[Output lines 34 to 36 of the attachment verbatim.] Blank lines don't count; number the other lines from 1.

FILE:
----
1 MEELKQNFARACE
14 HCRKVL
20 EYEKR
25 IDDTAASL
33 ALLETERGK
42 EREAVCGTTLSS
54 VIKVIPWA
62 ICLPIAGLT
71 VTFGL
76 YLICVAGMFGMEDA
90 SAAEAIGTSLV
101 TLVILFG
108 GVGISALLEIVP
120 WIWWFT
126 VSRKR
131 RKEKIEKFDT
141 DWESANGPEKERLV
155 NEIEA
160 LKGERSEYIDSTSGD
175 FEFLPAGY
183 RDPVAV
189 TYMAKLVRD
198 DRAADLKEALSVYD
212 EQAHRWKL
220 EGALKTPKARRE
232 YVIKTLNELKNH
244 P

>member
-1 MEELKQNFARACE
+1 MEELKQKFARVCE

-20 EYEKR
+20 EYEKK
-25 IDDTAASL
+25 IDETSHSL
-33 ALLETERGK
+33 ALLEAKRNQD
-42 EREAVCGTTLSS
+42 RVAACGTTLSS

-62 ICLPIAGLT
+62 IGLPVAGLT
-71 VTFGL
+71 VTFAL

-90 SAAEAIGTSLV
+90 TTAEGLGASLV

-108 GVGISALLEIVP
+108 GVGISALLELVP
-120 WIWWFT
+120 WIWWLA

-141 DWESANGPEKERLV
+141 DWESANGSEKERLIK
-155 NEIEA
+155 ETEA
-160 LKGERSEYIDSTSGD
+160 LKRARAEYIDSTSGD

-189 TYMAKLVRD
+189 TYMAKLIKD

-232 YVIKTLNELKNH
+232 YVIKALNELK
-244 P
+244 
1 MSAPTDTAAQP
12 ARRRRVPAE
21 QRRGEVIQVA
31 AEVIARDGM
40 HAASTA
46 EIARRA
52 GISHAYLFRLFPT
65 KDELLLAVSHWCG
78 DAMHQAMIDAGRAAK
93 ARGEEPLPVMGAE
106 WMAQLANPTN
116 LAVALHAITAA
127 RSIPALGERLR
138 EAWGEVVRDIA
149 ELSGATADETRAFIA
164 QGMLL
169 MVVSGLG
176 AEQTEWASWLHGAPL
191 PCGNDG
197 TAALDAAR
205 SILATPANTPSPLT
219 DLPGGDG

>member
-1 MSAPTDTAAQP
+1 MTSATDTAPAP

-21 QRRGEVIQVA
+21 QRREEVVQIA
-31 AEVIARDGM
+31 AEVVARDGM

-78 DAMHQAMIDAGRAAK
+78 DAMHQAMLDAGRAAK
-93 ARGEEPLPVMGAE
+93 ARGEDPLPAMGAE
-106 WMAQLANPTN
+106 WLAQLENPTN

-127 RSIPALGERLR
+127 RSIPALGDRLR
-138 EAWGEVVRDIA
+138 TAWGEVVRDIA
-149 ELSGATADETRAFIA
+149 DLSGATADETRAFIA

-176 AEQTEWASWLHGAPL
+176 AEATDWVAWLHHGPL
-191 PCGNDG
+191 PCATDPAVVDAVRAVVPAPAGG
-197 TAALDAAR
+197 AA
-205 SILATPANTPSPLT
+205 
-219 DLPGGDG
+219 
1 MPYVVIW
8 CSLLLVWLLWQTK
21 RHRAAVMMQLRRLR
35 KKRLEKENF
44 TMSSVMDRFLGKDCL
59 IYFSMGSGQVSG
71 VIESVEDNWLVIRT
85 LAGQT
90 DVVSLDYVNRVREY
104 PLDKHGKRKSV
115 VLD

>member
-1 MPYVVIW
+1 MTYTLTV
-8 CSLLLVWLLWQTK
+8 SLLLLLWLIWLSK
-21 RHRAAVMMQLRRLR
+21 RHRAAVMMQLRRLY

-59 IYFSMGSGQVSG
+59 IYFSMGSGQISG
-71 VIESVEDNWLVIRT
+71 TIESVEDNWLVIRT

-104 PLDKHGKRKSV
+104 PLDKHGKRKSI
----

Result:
+25 IDETSHSL
-33 ALLETERGK
+33 ALLEAKRNQD